Increased grant aid means bigger council budget
The members of Wicklow County Council have voted to adopt the draft budget for 2020 which will provide €115,972,871 in expenditure.
The 2019 budget comprises Divisional Income of €70.3 million, Local Property Tax of €13.7 million and rates of €32 million.
The budget was set at a significantly higher level compared to last year, mainly due to increased grant aid for housing services and the roads programme. Regarding housing, Wicklow County Council expenditure for pre-letting repairs provision will increase by €1.1 million, housing and boiler maintenance by €260,000, disabled persons grant by €244,000 and housing of the homeless grants by €150,000. An additional €1.5 million will go toward regional road general improvement works.
In order to stimulate the commercial rates sector and to compliment the introduction of the New Business Rates incentive Scheme, the rate of refund on vacant premises was reduced from 100 per cent to 60 per cent.
Brian Gleeson, Head of Finance at Wicklow County Council, said 14 other local authorities already provide refunds of less than 100 per cent, ranging from 90 per cent down to 100 per cent. The average relief offered by different local authorities nationwide works out at 57 per cent. The reduction is aimed at improving the streetscape in local towns and villages by cutting down on the amount of vacant commercial properties.
The reduction in vacancy relief also provides Wicklow County Council with an additional €780,000 in income to help offset the reduction in the Council's revenue sources for 2020, while also reducing the number of vacant premises.
The 2020 budget also provides for the continuation of the Small Business rates Incentive Scheme. The aim of the scheme is to ease the burden on local ratepayers and address their concerns about the impact of commercial rates. A grant of 5 per cent of the current year bill up to a maximum of €250 will be available in 2020 as a financial support to occupiers of commercial properties with total annual commercial rates bills of up to and including €10,000, subject to certain terms and conditions. Nearly 90 per cent of ratepayers operating in County Wicklow are small and medium businesses who are deemed eligible to apply under this incentive scheme.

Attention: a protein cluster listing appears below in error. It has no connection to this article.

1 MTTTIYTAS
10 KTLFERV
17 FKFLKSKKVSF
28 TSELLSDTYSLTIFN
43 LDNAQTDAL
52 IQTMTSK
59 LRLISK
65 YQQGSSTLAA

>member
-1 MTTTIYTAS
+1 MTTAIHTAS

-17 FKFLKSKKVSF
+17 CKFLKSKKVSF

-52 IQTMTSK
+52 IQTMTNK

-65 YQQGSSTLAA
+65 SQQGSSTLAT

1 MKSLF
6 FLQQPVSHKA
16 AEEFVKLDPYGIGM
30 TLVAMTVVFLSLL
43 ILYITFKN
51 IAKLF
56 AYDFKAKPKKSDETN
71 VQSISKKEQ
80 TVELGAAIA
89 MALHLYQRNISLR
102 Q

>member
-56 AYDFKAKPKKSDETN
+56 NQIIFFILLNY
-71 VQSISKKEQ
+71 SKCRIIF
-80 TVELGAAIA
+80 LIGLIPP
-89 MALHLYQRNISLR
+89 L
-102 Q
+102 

Irish Water was valued by the Valuation Office in 2019 and as a consequence will now pay commercial rates directly to local authorities from 2020 onwards. Compensation worth €2.2 million had been received by Wicklow County Council from the Department of Housing, Planning and Local Government, which ceases in 2020 as a result of the valuation of Irish Water infrastructure this year. This will result in a rates loss of €600,000. The Council expect to receive €300,000 in compensation, which Chief Executive Frank Curran said he planned to put the compensation back into housing. However, Cllr Joe Behan led the objectors and maintained that how the compensation money would be spent should be a decision for Councillors. It was agreed to share the €300,000 compensation proportionately among the five municipal districts.
At the start of the meeting. Mr Curran also outlined some of the challenges facing the local authority.
'One of our main sources of income, the Local Property Tax, is restricted in that no new builds since 2013 can be added to the LPT allocation.
'The Rates Limitation Order prevents the council from increasing its commercial rates income in the year following the revaluation. We have the loss of income associated with Irish Water. IPB have notified us that they will not be in a position to pay out a commercial dividend in 2020. The special dividend paid out in 2019 was €141,700. However, we received recent notification on our expected insurance premium, in 2020 which projects a reduction of over €200,000 in 2019, which will offset the loss on the dividend,' said Mr Curran.
There was also a significant reduction in Non Principal Private Residence (NPPR) and further reductions due to EU policy changes, including the abolishment of library fees.